We're at an interesting juncture as various digital worlds converge, but the promise of the digital commons is again undermined by a commercial world which values consumer digital channels over the 'content' they contain and which is increasingly hard to trace back to and attribute to its originators.
The seeds of the Read/Write web 2.0 world were beginning to flower ten years ago, as sites like Wikipedia rapidly gained momentum, technology conferences began to take on human social concerns and traits and the memories of the painful dot com bust began to slowly recede.
Today we've arguably come full circle: after the brief awakening to fresh digital interactions and possibilities was badly hurt by the 2008 credit collapse, it was replaced by an increasingly cynical and dot com bubble like commercial world served up for our ever more digitally connected and tracked world.
Enterprise technology companies were initially fearful of the threat networked employees posed to the command and control, system of record world they had designed their systems around, and conservative to the positive possibilities of empowering knowledge workers.
After the first wave of Enterprise 2.0 productivity technologies had established a beachhead in companies (albeit mostly as 'shadow IT') the big vendors slowly began to acknowledge the digital personality mutations of increasing numbers of their 'users'.
Alive to the ease of personal shopping, customer service and not least the findability of just about anything on the web, employees and their work colleagues and partners increasingly found a voice.
Internal wikis and discussion forums had primed the pump internally, while broadband wifi and smartphones, led by 2007's transformative iPhone launch, made the qwerty world of cubicles, digital filing systems and obscured org charts seem increasingly anachronistic for some.
Today that stark juxtaposition of last century working together tools with more dynamic modern possibilities has been mostly subverted by the large hi tech vendors, who have 'embraced and extended' the new world to work with their old one.
'Social' has been rolled up as a feature into countless work software tools and stacks, with Twitter like activity streams and 2.0 user interfaces baked into just about everything you can click on and cosy cliques of software vendors, analyst companies and vendor focused bloggers coalesced into old boy networks that collaborate to tell the world how the future will look.
Meanwhile, on the open internet
"....Social media sharers can make all the noise they want but…real wealth and clout...concentrate ever more on the shrinking island occupied by elites who run the most powerful computers."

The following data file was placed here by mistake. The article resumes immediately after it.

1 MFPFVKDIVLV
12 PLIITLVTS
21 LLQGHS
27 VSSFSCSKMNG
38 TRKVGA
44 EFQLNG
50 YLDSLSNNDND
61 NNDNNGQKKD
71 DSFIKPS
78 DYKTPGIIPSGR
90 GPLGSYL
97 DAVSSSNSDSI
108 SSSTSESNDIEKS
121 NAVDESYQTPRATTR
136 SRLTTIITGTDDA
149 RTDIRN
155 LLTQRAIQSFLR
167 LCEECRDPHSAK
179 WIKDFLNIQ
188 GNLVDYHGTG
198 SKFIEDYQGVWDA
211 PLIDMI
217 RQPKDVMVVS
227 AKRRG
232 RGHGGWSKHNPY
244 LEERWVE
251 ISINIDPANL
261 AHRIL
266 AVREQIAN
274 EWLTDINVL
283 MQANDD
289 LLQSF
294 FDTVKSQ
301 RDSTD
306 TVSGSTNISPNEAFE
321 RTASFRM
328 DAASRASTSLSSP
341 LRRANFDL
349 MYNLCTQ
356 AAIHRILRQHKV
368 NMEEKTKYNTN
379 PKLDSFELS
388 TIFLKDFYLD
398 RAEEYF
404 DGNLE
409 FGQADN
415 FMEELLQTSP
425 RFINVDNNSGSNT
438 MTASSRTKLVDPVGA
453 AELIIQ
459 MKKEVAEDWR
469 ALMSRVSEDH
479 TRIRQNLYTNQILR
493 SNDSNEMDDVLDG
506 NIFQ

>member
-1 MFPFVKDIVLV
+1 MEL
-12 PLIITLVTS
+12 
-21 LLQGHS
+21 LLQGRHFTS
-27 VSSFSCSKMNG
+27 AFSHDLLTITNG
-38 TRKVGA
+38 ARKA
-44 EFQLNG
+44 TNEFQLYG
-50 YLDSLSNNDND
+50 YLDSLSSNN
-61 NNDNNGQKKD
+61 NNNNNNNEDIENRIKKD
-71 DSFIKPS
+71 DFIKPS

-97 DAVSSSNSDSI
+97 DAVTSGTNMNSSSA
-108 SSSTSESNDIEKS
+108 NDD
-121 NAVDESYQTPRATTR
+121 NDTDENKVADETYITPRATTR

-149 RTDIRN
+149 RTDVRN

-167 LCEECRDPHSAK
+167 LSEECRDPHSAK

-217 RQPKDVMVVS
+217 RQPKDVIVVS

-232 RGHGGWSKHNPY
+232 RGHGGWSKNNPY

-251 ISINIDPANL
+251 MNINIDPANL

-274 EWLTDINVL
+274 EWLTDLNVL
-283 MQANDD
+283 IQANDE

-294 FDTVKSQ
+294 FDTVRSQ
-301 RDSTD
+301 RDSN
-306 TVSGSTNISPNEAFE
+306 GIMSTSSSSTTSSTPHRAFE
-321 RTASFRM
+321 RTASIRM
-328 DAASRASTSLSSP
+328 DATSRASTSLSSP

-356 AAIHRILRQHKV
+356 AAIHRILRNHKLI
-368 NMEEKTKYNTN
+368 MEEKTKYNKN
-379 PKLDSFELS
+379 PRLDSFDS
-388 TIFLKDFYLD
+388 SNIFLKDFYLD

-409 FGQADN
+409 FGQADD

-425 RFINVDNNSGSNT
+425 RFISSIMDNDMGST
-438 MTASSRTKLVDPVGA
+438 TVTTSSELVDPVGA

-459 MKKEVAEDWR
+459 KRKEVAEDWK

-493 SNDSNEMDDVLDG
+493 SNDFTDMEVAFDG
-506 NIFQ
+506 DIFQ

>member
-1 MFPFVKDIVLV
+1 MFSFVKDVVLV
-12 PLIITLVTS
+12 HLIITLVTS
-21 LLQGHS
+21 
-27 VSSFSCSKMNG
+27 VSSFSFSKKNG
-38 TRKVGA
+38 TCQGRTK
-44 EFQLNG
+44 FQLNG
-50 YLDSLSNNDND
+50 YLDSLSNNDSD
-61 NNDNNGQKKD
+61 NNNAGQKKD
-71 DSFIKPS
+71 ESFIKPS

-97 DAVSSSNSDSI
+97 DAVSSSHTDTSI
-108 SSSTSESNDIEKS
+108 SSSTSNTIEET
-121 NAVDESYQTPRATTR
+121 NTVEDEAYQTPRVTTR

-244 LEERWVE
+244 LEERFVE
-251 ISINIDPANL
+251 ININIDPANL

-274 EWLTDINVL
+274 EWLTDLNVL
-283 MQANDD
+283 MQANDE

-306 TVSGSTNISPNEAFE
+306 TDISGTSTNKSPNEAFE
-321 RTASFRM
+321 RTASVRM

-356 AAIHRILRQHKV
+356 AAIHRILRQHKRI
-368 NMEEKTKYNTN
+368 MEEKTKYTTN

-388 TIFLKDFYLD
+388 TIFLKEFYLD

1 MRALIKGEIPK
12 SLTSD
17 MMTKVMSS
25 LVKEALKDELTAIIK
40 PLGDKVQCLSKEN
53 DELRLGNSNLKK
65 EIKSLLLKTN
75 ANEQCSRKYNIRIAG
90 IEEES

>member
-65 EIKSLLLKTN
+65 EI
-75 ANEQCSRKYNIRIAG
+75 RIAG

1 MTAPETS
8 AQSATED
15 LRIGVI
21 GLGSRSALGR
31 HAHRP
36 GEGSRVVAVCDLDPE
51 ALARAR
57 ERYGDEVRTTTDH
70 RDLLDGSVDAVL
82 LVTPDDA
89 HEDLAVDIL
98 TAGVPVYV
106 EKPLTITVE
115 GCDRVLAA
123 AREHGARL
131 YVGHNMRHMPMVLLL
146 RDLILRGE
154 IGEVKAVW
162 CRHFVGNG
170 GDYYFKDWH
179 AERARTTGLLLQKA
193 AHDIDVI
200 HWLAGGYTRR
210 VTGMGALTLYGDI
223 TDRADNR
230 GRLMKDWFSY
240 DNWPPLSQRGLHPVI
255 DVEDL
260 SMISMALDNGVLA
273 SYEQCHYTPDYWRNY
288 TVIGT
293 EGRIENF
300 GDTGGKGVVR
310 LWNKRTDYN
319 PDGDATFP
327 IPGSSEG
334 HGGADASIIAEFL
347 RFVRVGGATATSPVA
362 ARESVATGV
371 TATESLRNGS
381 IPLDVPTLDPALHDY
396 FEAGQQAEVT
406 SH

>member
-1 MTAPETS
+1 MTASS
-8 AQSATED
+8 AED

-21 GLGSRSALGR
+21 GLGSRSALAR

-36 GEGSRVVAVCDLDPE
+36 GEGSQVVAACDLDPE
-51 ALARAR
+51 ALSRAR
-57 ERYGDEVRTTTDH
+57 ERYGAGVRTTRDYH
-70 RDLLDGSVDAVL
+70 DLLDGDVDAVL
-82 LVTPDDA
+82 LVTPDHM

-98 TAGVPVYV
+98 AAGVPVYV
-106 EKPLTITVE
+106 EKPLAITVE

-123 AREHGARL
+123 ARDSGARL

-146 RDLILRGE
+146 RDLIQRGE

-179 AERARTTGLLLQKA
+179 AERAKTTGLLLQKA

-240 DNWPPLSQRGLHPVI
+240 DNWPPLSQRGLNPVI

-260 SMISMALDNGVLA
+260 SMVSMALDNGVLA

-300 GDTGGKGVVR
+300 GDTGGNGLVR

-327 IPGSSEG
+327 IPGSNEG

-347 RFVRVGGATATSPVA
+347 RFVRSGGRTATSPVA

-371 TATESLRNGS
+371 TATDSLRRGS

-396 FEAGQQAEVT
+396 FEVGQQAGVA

The digital world changes so fast it outpaces the speed at which you can write and publish a book about even aspects of it, but we are definitely again in the grip of tightly controlled digital tool vendor messaging, making technology agnostic advice ever more valuable.
The following 'ten commandments' could have been written by any one of countless 'Ten ways to…' style bloggers and commentators in the social business space, but there's a world of difference between talking abut what you could do (or the tools you could use to do things) and actually doing them….
1. Commit to your business. 2. Share your profits with your associates and treat them like your partners. 3. Energize your colleagues. 4. Communicate everything you possibly can to your partners. 5. Appreciate everything your associates do for the business. 6. Celebrate your success. 7. Listen to everyone in your company. 8. Exceed your customers' expectations. 9. Control your expenses better than your competition. 10. Blaze your own path.
Actually doing things is much harder and more complex than putting pictures of what others have done in digital scrapbooking (currently valued at a billion dollars by Yahoo with their Tumblr purchase), curating and presenting examples of how people have solved their business problems while taking on the persona of expert, or merely republishing or 'sharing' other people's work, often without attribution. (Facebook et al)
Somewhere in the digital soup of the last few years some have lost sight of the simple truth of how successful creative work actually gets done, and as the author of the ten commandments above noted in this very contemporary feeling sound bite
"There is only one boss. The customer. And he can fire everybody in the company from the chairman on down, simply by spending his money somewhere else".
Even as digital tool vendors prefer to put on their own events instead of acknowledging their competitors, and conferences are again increasingly successions of vendor infomercials wrapped up as thought leadership, the reality is that lack of open comparison and dialog stifles interest.
Meanwhile even as vendors believe their own marketing hype, not least because their wages depend on it, competitors inevitably emerge to challenge the status quo.
Kmart and Woolco launched city discount retail stores at scale in 1962, and a similar single store opened in rural Arkansas that same year. By 1985 its founder was the richest man in America, having revolutionized America's service economy by pioneering the shift of power from manufacturer dictat to consumer choice.
Sam Walton is the author of the quotes above and personifies the practical spirit that is arguably missing from much of the posturing around digital possibilities today...